Rests of Monument sfrom the Second Dynasty in Egypt

We have not details of the Second Dynasty kings. The first three of them are only considered as three names in the King-Lists. These 3 names were found in the King List at Abydos, and were found on one of the statues' back shoulder related to the Archaic Period, which is displayed nowadays in Cairo Museum. This statue belongs to Htp-di.f, who seemed to have served in the court during the reign of these three kings. However, the order of the Second Dynasty Kings is never fixed. There were not any kings' tombs found at Abydos, which indicates that those kings preferred to settle in the new capital of Memphis and to set up their tombs nearby.

From the remains of some of the Second Dynasty Kings, we found references indicating that some palaces were erected after the 4th year of their reign, in addition to some temples related to different deities, and Sokar in particular. These 3 kings are: Peribsen, Khasekhem, and Khasekhemwy.

King Hetepsekhemwy

King Hetepsekhemwy

The name "Hetepsekhemwy" means 'The Two Powers are at Peace', with "The Two Powers" referring to Horus and Seth. As to his Nebty name, it was 'The Two Mistresses are at Peace', with "The Two Mistresses" referring to Nekhbet, the vulture-goddess of Nekheb (EI-Kab) and Wadjet, the cobra-goddess of Pe, and Buto who were the patron-goddesses of the South and the North respectively.

This North-South confrontation was not necessarily an actual physical struggle; it more likely referred to the country's tendency to split into two regions at any time of conflict. The royal family built up strong links with the Eastern Delta, and particularly the region of Bubastis: they practiced the cult of the Cat-goddess, Bastet, together with the worship of Soped, a local Falcon-god who was soon assimilated with Horus, son of Osiris.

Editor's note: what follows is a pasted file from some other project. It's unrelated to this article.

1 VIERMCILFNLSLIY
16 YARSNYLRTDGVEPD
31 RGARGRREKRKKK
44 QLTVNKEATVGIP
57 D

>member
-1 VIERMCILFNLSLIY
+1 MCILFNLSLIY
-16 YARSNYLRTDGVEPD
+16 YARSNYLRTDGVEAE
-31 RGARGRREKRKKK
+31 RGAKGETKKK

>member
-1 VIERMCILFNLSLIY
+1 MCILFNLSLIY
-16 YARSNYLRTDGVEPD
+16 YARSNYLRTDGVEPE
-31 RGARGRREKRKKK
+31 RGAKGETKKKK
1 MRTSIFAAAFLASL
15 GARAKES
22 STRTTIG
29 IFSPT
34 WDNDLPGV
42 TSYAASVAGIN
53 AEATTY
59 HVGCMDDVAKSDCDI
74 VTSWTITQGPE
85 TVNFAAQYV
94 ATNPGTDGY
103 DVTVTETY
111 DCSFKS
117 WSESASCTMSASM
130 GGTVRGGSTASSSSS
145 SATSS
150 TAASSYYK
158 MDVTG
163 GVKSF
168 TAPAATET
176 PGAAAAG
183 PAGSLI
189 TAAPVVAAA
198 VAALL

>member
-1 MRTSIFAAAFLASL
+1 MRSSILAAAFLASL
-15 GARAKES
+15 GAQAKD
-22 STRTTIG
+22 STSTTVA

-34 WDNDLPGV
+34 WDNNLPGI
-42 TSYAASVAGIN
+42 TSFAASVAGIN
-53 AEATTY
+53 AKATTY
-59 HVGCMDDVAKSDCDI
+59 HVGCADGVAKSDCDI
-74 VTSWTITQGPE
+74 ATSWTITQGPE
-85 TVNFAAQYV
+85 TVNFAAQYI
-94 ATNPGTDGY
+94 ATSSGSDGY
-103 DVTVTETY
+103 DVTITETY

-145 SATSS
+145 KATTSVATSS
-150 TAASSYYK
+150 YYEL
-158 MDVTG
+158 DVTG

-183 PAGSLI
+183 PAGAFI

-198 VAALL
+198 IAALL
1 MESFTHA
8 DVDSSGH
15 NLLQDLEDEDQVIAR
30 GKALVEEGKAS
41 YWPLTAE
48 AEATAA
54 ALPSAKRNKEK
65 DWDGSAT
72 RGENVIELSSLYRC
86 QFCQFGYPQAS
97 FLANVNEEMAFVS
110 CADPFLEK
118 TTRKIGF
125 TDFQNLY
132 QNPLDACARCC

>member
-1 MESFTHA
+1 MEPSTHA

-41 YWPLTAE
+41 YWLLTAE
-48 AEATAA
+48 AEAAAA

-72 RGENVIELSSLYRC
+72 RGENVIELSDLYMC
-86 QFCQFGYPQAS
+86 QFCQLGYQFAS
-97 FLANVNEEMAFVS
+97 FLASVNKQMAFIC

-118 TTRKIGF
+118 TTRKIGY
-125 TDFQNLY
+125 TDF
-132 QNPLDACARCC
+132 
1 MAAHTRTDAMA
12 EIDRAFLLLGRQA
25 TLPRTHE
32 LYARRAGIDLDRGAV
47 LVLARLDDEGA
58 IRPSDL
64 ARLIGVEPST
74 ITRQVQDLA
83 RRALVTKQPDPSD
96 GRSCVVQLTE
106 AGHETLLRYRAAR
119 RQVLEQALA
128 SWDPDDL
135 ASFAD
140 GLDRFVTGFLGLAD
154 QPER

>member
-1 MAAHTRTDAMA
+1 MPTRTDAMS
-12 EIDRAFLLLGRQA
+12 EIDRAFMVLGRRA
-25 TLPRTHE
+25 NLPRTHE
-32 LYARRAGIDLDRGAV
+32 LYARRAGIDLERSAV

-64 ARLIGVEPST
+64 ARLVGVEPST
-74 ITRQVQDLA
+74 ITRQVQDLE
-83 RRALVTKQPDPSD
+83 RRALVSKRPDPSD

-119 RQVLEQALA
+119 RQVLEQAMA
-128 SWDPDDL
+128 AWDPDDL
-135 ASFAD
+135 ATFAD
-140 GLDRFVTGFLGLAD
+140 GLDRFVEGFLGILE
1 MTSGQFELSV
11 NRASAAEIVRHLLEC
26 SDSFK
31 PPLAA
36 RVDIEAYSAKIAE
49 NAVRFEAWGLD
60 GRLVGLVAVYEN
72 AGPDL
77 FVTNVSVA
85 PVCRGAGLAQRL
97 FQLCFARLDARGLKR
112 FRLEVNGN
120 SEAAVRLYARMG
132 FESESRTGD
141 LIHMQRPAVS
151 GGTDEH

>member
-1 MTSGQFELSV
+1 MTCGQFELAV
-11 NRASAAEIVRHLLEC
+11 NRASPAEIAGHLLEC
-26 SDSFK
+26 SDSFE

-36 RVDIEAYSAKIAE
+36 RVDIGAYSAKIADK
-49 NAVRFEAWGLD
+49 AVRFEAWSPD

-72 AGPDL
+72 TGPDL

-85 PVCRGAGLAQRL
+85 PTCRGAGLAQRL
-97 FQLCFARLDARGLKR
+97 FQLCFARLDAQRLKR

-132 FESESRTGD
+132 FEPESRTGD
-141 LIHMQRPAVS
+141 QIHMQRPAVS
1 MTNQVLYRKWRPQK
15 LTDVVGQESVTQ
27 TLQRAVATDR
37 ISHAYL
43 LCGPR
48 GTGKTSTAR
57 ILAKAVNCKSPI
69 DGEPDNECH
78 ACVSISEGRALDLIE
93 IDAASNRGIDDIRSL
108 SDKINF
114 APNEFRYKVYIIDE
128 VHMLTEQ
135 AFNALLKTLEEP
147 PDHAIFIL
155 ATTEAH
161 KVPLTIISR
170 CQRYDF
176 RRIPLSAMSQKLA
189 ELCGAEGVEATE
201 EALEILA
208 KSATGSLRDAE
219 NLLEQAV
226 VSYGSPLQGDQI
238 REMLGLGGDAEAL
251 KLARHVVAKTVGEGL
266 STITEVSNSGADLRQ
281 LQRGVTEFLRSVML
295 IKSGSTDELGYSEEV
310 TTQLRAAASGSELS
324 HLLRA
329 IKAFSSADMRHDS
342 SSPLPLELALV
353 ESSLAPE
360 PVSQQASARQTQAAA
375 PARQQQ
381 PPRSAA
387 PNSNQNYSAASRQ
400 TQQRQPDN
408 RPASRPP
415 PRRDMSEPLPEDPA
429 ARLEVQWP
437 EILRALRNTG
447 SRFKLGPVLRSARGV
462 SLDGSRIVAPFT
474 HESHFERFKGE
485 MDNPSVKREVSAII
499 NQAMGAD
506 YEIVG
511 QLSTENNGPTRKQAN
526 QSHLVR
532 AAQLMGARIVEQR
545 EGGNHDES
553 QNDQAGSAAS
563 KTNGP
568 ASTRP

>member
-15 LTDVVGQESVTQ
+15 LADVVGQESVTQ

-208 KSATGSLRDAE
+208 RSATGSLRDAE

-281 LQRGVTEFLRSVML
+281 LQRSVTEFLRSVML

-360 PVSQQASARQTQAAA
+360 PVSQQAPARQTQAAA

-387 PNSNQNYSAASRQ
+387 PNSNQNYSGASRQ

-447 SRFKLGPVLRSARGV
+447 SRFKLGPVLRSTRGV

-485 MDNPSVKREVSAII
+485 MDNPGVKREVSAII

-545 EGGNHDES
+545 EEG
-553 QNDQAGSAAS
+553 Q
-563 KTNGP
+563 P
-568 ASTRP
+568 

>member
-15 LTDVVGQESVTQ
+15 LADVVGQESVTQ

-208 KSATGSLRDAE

It was also during this period that the cult of the Sun-god was established, although the name of Re at this stage only appeared in the Horus name of Hetepsekhemwy's successor.

King Reneb 

The name "Reneb" means 'Lord of the Sun' or 'Re is my Lord'. Reneb adopted a new religious orientation which would have been favored by the North.

King Ynetjer

King Ynetjer

The name "Ynetjer" means 'He who belongs to the god'. Reneb and Nynetjer may have been buried in a pair of tombs under the causeway of the Pyramid of Wenis at Saqqara. This is according to some cylinder seal which bore their names. They have also occasionally been found in the tombs of private individuals or even in those of later kings: the tomb of Khasekhemwy at Abydos contained a cylinder seal bearing the name of Nynetjer, but this is not considered to be raising any doubt about Khasekhemwy's ownership of the tomb.

Kings Weneg and Sened

Kings Weneg and Sened

Weneg and Sened, the successors of Nynetjer, are known only from vases inscriptions in Djoser's pyramid complex (apart from references to them in the King-Lists). It is possible that their power was confined to the Memphite area.

Sened was a contemporary to King Peribsen. And a statue for the latter was most probably placed in Sened's tomb. There was a person belonging to the Fourth Dynasty describing himself as 'The Chief of the W'b-Priests of Peribsen in the Necropolis of Sened, which is in the Temple and the Other Places'.

Religious Conflicts During the Second Dynasty